FTT: Taxing Your Future

What do you envision when you hear the word “investor”? If you think of your friends, family members, and probably yourself, you got it right. The fact is, the average investor is the average American. According to the Federal Reserve, 52% – more than half of U.S. households – own stocks. So, when politicians talk about enacting a financial transaction tax, or FTT, they’re talking about a tax that would affect the majority of Americans.

If you have a 401K, private pension, or individual retirement account (IRA), you own stock – often in the form of a mutual fund. And because the performance of that stock will have an enormous impact on your sunset years, an FTT, a retirement tax, is effectively a tax on your future. In the U.S., there are $34.6 trillion in retirement assets. More than half of that is in individually funded retirement plans like 401Ks, private pensions, and IRAs.

Specifically, $9.4 trillion are in private pensions, $8.8 trillion are in IRAs, and $3.3 trillion are in annuities. The remaining $13.1 trillion are in government pensions.

But market participation, and therefore the effects of an FTT, goes beyond retirement accounts. Almost two-thirds of total equities in the U.S. are owned by households and mutual funds, with equities representing the largest financial asset holdings in each. Additionally, 44% of U.S. households own mutual funds. An FTT would not just tax single stocks, it would hit ETFs, and passive investments such as investment-based products that have higher turnovers due to redemptions and portfolio balances. When a fund is rebalanced, the tax would apply. More retirement accounts, including the Federal Thrift Savings Plan, are invested in target date funds, which have an embedded asset allocation. Those funds would be hit with the tax when they are rebalanced or the asset mix is changed.

Data from the Federal Reserve shows that the median value of a household’s stock portfolio is $40,000. Our analysis shows that a portfolio of that size most likely belongs to a middle-income household. It is these investors who would be the hardest hit by an FTT. Not only from the taxes imposed on their transactions, but from the greater damage done to the market.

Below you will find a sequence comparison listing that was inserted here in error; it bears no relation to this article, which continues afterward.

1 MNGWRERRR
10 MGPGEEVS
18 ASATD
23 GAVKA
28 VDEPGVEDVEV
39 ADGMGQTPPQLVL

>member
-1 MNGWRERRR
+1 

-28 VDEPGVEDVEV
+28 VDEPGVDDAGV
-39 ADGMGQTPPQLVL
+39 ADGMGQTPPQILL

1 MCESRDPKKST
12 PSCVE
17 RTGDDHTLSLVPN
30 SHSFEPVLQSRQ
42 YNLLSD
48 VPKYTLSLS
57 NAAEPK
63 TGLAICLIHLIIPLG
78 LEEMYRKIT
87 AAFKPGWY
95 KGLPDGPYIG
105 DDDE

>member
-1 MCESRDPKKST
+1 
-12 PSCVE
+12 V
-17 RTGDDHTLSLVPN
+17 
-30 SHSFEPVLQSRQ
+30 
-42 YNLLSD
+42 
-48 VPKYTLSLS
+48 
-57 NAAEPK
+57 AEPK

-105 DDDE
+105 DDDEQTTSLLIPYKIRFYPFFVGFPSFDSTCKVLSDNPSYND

Right now, American workers have the freedom to invest their income in ways that meet their individual needs. For example, the portfolio designed to fund your children’s education is different than the one earmarked for your retirement. When considering a retirement portfolio, the needs of a new worker in their 20s differ from those of someone closer to retirement age.

Under an FTT, investment decisions could be altered to favor less transactional options, taking away some of the choice that made the U.S capital markets so enticing in the first place. According to the latest Vanguard analysis, an FTT of just 0.1% means the typical mutual fund investor would have to work an additional 2.5 years to meet his or her retirement goals.

As history shows us, the revenues generated by an FTT fail to meet expectations. Sweden originally hoped to raise SEK 1.5 billion per annum with its FTT but raised only SEK 50 million on average per annum—just 3% of expectations. Italy originally estimated revenue of €1 billion per annum but achieved only €200 million in the first year—just 20% of expectations. France originally estimated revenue of €500 million from its FTT but achieved only €250 million in the first year. There were negative impacts on the capital markets in all three countries—and we all know that what’s bad for the capital markets is bad for the economy.

An FTT would tax savings, reduce market liquidity and discourage investment, with American workers taking the brunt of the financial pain.

Kenneth E. Bentsen, Jr. is president and CEO of SIFMA, the voice of the nation’s securities industry. He is also CEO of the Global Financial Markets Association (GFMA), of which SIFMA is the U.S. regional member.